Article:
Cumberland Island, a barrier island off the coast of Georgia is larger than Manhattan Island, but never has more then 300 visitors per day. Cumberland is the southernmost barrier island on the Georgia coast. The island is over 36,000 acres, 17.5 miles long and approximately 1 ½ to 3 ½ miles wide. There is no causeway or bridge to the island so most of the visitors to the island take the Cumberland Ferry from Saint Mary's, Georgia.
Leaving the mainland on the Cumberland Ferry, you have a view of historic downtown Saint Marys. Upon arriving on the island, you are greeted by park rangers that are both personable and well informed. The first impression my husband and I had of this island were the horses grazing just beyond the dock where we exited the ferry. So Part I on Cumberland Island is dedicated to the feral horses of Cumberland.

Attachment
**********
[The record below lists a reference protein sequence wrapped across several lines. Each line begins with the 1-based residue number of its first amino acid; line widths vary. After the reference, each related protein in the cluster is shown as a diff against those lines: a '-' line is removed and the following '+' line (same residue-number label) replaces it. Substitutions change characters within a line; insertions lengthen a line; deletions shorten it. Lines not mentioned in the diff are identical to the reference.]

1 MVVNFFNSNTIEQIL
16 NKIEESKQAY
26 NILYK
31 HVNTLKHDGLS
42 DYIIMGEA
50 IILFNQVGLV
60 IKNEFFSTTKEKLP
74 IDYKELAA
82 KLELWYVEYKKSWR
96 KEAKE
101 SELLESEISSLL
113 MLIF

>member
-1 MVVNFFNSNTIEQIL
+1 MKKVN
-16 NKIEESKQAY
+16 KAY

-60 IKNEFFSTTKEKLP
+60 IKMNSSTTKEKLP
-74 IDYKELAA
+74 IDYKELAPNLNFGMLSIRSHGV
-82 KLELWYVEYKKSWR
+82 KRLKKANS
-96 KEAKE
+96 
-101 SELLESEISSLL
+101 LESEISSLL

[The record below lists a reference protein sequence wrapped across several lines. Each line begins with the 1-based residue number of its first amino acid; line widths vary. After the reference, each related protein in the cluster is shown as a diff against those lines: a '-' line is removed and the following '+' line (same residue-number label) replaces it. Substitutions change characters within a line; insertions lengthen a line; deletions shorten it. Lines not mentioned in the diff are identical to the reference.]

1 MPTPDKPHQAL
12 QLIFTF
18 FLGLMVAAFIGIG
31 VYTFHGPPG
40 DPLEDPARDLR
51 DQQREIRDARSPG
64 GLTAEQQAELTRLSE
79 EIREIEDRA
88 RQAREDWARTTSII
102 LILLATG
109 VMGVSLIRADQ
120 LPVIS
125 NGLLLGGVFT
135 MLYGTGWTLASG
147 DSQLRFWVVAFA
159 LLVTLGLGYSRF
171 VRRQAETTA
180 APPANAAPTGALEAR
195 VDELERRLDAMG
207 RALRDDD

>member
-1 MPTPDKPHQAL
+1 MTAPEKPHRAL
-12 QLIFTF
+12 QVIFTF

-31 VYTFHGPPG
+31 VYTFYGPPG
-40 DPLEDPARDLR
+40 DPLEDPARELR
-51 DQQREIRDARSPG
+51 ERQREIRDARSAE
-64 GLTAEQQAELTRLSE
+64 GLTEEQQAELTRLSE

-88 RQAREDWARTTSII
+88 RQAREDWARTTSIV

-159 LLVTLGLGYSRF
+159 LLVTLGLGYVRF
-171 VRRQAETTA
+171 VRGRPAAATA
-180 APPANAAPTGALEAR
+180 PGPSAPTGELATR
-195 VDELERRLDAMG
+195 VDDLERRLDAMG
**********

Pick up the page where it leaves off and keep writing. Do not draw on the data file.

The horses are not wild, but descendants of domesticated horses that belonged to the Carnegie family in the 1900's.
There are many foals on the island and we were able to photograph this foal, the first foal of this season.
This foal is very young and is staying very close to its mother on the edge of the dunes in the marshland.
The horses are often seen on the 17 plus miles of pristine undisturbed beaches (even if my husband and I couldn't get a photo).
Look for more posts on the history and beauty of this incredible National Seashore.
Thanks to my wonderful husband Conrad Unnerstall (and Associate Broker at Chapman Realty) for going with me to Cumberland. He is responsible for the photos that turned out well.